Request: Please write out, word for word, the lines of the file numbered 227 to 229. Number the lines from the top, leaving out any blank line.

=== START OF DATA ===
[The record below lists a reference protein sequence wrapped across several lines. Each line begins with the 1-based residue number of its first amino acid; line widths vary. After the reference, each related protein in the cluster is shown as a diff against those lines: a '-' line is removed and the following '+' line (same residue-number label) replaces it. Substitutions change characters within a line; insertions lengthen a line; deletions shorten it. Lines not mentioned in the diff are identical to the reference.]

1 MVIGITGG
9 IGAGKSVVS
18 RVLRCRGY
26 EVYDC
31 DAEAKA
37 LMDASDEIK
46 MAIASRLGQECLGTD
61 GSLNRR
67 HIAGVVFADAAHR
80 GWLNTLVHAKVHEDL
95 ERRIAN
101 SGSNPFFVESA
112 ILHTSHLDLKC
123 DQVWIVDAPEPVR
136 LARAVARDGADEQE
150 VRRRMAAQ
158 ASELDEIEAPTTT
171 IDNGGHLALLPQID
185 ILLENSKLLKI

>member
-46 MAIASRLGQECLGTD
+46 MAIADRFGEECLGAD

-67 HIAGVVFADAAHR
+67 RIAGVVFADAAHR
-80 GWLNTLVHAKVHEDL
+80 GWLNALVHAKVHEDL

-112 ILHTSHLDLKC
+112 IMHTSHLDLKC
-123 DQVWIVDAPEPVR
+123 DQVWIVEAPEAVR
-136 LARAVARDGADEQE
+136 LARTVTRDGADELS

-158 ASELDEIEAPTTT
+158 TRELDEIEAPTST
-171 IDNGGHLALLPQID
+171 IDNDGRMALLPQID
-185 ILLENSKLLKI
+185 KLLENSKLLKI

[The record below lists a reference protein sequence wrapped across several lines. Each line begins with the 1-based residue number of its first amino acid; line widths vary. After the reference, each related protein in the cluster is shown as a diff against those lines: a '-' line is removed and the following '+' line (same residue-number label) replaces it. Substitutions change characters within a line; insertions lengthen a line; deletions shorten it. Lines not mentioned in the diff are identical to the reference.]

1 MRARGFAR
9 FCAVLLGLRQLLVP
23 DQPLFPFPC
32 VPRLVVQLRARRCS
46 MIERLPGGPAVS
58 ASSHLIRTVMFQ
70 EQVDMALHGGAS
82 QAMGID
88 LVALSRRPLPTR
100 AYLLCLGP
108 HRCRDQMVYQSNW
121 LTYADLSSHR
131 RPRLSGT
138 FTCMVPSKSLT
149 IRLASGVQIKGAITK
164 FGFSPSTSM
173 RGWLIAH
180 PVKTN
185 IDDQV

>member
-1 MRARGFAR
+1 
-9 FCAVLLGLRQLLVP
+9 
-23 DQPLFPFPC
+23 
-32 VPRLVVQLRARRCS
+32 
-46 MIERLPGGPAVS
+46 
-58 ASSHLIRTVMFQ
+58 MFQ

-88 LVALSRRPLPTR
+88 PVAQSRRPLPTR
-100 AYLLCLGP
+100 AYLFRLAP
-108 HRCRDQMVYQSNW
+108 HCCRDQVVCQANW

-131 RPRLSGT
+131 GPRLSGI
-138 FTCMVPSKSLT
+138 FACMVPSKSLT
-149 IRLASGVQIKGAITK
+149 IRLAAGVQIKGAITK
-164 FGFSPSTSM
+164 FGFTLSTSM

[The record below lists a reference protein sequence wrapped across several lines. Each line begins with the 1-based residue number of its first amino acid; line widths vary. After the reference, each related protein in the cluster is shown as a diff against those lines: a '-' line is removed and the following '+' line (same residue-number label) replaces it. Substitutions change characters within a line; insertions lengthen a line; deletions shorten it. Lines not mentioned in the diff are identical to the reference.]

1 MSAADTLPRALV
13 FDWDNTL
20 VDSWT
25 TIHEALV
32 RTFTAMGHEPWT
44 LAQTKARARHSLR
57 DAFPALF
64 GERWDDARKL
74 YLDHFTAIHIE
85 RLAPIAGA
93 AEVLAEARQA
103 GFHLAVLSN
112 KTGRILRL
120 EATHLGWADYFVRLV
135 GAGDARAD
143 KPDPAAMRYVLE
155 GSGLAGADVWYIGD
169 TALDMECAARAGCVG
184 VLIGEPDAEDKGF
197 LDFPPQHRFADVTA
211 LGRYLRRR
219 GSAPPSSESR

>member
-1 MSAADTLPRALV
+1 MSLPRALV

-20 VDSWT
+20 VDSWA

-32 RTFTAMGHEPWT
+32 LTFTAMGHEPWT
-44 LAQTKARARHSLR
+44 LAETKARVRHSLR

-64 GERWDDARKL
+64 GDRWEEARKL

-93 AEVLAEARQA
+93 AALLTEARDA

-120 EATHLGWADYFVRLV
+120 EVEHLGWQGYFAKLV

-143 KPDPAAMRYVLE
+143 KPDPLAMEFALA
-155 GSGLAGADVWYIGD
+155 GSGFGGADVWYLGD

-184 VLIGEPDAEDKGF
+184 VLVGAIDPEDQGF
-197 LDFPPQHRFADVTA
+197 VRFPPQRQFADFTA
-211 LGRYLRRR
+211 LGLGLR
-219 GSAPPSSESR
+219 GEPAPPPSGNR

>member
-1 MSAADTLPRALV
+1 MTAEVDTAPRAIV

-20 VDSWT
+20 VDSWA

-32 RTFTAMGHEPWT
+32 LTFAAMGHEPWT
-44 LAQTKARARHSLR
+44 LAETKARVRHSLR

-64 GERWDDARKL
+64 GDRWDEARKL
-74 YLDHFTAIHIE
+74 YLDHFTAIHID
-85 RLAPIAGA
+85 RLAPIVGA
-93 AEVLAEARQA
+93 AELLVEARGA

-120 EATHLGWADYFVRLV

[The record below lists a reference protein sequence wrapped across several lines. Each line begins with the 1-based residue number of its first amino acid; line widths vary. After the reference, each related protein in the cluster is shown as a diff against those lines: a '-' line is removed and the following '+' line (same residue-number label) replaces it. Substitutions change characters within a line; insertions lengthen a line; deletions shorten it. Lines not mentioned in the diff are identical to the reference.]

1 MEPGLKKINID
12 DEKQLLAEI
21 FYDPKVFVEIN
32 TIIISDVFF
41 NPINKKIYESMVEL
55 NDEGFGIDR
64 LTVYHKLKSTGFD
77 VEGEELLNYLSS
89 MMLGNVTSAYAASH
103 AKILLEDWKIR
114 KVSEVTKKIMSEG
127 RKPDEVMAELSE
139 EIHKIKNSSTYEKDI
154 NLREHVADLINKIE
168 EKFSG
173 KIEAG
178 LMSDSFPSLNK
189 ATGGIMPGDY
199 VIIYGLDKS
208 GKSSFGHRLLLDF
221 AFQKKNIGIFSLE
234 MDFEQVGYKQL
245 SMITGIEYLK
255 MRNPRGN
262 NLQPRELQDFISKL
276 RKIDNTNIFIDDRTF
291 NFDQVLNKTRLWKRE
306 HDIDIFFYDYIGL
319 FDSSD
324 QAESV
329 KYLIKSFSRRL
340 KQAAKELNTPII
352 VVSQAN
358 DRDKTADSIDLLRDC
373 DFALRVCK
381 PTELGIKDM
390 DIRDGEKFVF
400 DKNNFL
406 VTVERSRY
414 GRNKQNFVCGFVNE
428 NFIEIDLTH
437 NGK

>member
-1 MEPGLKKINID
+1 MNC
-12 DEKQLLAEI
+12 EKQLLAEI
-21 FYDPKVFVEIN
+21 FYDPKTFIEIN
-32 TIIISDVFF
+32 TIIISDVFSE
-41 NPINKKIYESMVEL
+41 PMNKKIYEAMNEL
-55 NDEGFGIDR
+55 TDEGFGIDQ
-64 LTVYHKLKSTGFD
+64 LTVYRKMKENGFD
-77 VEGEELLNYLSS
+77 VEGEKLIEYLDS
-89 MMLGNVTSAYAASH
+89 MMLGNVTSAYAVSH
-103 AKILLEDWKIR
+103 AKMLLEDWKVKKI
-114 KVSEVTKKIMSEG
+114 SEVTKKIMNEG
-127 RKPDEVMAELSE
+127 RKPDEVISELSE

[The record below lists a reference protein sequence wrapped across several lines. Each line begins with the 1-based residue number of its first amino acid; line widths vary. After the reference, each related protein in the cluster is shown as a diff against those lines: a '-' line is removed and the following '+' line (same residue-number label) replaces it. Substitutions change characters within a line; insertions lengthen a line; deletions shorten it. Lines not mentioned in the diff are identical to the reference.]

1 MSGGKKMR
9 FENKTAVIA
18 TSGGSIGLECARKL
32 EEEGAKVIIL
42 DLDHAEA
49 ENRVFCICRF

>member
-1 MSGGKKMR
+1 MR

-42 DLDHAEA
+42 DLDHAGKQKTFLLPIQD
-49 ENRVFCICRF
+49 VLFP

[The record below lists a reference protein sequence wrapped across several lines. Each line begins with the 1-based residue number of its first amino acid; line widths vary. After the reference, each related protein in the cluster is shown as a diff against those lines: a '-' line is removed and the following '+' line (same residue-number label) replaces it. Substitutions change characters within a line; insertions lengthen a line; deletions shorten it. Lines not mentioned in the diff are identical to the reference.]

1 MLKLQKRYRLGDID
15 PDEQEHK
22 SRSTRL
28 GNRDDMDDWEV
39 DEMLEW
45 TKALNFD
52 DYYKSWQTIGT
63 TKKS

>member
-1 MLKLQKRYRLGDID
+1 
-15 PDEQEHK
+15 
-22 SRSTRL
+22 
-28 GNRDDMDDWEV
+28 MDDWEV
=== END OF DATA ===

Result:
32 EEEGAKVIIL
42 DLDHAEA
49 ENRVFCICRF